'May no mother grieve'

For Afghan people recovering from decades of war, even basic necessities cannot be taken for granted

For Afghan people recovering from decades of war, even basic necessities cannot be taken for granted

April 29, 2002|BY KATE COLEMAN

Recently, kits consisting of clean plastic sheets and sterile razors were delivered to 15 health clinics in Kabul, Afghanistan.

The kits are meant to cover the dirt floor where a woman will lie down to give birth. The sterile razor blade is to cut the umbilical cord.

The kits were provided by the United Nations Population Fund (UNFPA), said William A. Ryan, spokesperson for the agency. The next problem is getting women to the clinics to get those kits.

In Afghanistan, one of the world's poorest countries - a country that has endured 23 years of war and devastation, five years of Taliban authority, drought and earthquakes - plastic sheets and razor blades can save lives.


"The vast majority (of Afghans) have no health care at all," said Ryan, who was in Kabul last month.

UNFPA's work is focused on health care - particularly women's health care.

Most babies are delivered at home. If the woman is lucky, there will be someone with some birthing training in attendance, Ryan said. For the 15,000 women a year who die from pregnancy-related causes, help does not arrive in time.

Many are not lucky. The maternal mortality rate is the second highest in the world.

"For every 1,000 live births, 17 women die of pregnancy-related complications," according to information on the UNFPA Web site.

There is a lack of access to services and little access to family planning, Ryan said. There is no prenatal care. The country's fertility rate is high. Families have an average of seven children, and women typically have two, three, even four miscarriages. And the infant mortality rate is also high.

A different country

"It's very sad," said Ali Jalali, who recently returned to his native Afghanistan after a 22-year exile. Jalali was a member of resistance forces fighting the Soviets. He had fled to Pakistan, where he continued his work underground as a military planner.

"The country was not the one I knew," he said.

Jalali has lived in the United States for 20 years. He directs Afghan programming for Voice of America, the U.S. Government-funded international broadcasting service.

"It was all destruction - not just buildings, but destruction of the culture," said Jalali.

Sima Wali also grieves for the Afghanistan that has been lost. Wali, president of Refugee Women in Development Inc., fled Afghanistan in 1978. She was the only member of her family to escape.

She came to her "American family," the family of Richard Haag, of whose Peace Corps staff she was a member.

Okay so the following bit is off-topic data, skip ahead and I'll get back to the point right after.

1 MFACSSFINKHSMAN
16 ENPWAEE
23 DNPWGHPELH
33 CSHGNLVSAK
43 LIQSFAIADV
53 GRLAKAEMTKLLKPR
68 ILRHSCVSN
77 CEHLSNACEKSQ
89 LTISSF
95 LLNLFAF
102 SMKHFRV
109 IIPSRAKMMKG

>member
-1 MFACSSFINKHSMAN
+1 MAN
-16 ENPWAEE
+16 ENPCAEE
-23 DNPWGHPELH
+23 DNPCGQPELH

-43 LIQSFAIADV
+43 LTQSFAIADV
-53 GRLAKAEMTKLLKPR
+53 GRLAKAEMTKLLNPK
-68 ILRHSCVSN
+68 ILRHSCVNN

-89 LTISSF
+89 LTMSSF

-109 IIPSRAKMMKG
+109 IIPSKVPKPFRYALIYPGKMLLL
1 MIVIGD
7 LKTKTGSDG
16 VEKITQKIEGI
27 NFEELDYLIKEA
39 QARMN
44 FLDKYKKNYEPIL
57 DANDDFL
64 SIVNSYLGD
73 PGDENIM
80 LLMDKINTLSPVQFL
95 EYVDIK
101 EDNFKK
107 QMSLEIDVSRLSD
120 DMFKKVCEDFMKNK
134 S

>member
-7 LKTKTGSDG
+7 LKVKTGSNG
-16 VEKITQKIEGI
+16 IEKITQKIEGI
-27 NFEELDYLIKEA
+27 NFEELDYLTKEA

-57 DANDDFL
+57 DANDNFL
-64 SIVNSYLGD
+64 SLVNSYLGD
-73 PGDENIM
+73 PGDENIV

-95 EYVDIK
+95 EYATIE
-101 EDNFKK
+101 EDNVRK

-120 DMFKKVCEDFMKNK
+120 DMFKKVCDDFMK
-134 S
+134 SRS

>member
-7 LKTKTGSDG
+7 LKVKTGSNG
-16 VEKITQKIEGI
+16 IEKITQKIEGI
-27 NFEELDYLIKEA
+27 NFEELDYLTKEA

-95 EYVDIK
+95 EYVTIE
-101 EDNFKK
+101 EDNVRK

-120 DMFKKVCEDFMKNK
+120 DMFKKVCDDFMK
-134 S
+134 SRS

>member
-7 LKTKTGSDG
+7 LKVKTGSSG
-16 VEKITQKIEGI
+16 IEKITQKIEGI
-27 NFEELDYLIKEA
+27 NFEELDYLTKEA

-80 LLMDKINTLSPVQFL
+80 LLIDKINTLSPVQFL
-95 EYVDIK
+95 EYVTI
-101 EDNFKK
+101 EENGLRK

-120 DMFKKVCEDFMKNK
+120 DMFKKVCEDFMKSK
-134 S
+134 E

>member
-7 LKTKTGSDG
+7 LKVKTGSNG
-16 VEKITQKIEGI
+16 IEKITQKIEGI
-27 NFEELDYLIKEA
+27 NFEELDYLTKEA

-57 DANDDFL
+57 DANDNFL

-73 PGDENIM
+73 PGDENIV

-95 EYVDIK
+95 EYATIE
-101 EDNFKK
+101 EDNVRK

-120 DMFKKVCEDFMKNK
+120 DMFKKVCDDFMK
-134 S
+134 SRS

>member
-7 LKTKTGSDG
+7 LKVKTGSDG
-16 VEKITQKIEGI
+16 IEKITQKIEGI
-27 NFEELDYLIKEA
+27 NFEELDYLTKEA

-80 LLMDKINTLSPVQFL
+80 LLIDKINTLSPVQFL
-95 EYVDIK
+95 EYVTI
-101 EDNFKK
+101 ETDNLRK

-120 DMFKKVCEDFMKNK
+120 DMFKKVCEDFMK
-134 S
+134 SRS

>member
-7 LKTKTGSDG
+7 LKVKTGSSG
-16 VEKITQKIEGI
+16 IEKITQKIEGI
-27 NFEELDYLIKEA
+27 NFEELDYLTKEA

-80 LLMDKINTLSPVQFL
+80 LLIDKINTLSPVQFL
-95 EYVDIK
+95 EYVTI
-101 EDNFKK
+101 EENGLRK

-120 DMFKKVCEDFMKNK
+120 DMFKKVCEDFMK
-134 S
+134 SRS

Haag, now assistant professor of psychology at Shenandoah University in Winchester, Va., invited Wali to speak at the university March 27.

Afghanistan is a country with an inherently rich culture - a culture of courage and compassion, Wali said.

"I can testify to the courage and strength of the Afghan people," she said.

Afghan women had the right to vote in the 1920s. Wali grew up with pride in her identity, with strong female role models.

No man could stand up to her grandmother, she recalled with a smile.

And then the Taliban usurped the official government's authority and changed everything.

"The Taliban was not the elected government of Afghanistan," Wali said. The country, she said, was held hostage by the Taliban.

The Taliban created a gender apartheid, Wali said.

A resourceful people

But the stereotype of Afghan men as women haters is wrong, Wali said emphatically. "Most Afghan men are committed to the freedom of Afghan women. They are part of the solution, not part of the problem," she said.

The Taliban is no longer in control, but while Ryan was in Kabul, he noticed the vast majority of women were still wearing burkhas - the head-to-toe-covering garments the Taliban required women to wear. He asked them why.

The question seemed like an annoyance. "It's not an issue for us," he was told by the women he asked.

Security, the horrendous risks of pregnancy, the lack of health care are more pressing concerns for Afghan women.

Education also is a concern. Schools in Afghanistan reopened in March, and Ali Jalali was there to witness it.

Students, including girls who had been banned from education by the Taliban, returned enthusiastically to schools without furniture, schools without supplies.

"They were so joyful - just to be able to go back to school," Jalali said. "I couldn't resist my tears."

But the conflict is not over, Ryan said. "What do you need?" he asked every Afghan he talked to.

"We need peace and stability here," they all told him.

Hope for the future

Four million Afghans, the majority of them women, are refugees in neighboring countries, Wali said. Another 1.5 million people are displaced within the country, she added.

Do the Afghan people have hope for the future?

In spite of continued political uncertainty, Ryan sees evidence of such hope in the return to Afghanistan of more than 300,000 refugees from camps on the Pakistani border in the last eight weeks.

The Afghan people are very resourceful. "They are eager to get on with things," Ryan said.

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